The pair have been taken on land and have been handed over to Blekinge police.
The ship ran aground outside of Solvesborg in southern Sweden shortly after 4am on Monday. The crew of the Dutch Antilles registered vessel numbered six people of whom four are not suspected of any offence.
The vessel was transporting a cargo of lime from Dunkerque in France to Solvesborg. For some reason the crew made an error in their navigation and headed for the significantly smaller harbour of Torsö, according to a report in the local Blekinge Tidning daily.
The Coast Guard (Kustbevakningen) has confirmed that no one was injured in the incident and that the vessel had not leaked any fuel into the Baltic Sea despite significant damage to its hull.
The ship is reported to be equipped with a double hull which provides greater protection.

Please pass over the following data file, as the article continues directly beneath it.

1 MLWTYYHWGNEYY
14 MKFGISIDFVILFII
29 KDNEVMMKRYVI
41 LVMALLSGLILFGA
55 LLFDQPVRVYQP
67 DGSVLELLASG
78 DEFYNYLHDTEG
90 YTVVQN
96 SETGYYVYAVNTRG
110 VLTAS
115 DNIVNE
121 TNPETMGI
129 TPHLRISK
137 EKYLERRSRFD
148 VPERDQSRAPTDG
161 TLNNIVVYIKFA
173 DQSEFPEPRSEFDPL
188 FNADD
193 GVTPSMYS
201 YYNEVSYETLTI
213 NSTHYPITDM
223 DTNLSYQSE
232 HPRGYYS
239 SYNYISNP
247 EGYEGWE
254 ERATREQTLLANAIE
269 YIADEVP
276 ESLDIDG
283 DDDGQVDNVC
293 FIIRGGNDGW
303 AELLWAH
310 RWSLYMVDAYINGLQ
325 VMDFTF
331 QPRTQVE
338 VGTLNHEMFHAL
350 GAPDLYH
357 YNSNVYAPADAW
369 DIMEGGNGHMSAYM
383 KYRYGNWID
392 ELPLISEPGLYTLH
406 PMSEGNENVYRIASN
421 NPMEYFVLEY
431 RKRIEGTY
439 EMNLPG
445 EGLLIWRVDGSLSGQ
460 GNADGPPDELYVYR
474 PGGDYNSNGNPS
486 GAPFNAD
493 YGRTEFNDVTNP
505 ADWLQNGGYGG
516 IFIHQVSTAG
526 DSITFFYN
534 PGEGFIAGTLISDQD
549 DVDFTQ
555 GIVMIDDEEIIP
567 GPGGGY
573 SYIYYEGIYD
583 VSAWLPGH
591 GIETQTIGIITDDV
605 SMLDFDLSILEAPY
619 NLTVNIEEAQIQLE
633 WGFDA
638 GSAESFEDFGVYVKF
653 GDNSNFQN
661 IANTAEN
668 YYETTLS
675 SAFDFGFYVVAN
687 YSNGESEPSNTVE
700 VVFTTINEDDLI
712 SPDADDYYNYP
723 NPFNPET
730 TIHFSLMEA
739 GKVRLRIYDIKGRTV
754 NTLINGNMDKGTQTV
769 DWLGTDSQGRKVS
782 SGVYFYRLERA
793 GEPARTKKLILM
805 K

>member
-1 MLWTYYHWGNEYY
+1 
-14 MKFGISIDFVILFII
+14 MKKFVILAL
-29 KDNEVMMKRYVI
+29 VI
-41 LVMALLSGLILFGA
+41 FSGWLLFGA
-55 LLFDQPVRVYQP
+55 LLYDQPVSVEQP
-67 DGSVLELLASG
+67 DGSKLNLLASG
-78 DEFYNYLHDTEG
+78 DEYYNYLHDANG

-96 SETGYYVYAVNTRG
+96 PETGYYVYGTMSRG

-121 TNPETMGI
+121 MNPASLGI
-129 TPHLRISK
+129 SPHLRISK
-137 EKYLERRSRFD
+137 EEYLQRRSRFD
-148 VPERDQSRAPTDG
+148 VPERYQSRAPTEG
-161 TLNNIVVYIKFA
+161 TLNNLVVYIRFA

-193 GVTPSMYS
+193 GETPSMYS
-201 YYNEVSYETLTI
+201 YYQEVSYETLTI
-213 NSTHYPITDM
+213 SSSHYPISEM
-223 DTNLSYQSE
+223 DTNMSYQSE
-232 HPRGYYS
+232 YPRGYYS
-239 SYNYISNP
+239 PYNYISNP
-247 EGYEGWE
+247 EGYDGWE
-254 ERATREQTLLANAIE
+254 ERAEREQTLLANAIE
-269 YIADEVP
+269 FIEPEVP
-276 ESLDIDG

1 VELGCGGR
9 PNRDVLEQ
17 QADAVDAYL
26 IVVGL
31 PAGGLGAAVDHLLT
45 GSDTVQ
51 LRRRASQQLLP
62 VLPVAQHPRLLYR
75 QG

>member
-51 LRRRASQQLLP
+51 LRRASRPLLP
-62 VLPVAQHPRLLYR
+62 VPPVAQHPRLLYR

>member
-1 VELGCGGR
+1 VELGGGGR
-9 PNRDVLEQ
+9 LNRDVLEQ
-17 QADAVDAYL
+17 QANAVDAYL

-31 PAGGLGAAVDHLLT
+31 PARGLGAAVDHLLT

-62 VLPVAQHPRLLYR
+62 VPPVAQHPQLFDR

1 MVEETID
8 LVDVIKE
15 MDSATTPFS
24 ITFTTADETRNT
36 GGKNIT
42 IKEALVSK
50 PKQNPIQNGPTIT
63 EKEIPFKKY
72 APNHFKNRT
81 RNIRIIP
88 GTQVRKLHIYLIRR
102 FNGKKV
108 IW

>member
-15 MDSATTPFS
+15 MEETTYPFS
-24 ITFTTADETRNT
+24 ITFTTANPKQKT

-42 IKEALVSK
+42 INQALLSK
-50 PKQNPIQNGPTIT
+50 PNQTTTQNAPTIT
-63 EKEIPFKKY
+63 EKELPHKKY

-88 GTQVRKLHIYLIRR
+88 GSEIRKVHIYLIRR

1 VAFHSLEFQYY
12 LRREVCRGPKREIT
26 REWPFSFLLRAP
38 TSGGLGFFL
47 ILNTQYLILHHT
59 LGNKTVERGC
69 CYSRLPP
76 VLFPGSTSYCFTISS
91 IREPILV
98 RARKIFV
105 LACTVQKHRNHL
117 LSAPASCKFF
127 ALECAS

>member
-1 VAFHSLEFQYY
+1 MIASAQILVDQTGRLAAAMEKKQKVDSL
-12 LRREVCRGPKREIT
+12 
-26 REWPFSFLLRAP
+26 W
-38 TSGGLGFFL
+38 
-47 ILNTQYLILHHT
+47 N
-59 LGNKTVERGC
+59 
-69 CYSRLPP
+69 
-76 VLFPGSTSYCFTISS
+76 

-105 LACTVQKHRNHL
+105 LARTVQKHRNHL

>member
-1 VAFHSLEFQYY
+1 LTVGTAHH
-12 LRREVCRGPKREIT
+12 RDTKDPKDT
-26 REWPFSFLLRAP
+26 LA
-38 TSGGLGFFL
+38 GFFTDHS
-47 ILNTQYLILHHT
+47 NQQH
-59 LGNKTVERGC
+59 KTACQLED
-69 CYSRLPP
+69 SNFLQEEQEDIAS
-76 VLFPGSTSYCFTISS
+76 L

"It looks fine at the moment. We have noted that the ship has a double hull so will hold much better and the oil tanks are more protected," Mattias Lindholm said.
The Local reported on Sunday about a similar incident off Sweden's west coast.
The captain of a vessel which ran aground off Helsingborg was arrested on Sunday after he was found to be under the influence of alcohol.
The captain claimed in his defence that had only taken a drink after the ship ran aground. After further tests in hospital this claim was dismissed and the captain was arrested on suspicion of being drunk in charge of the ship.
The 88 metre cargo vessel, which was carrying grain to the UK, ran aground on Saturday morning.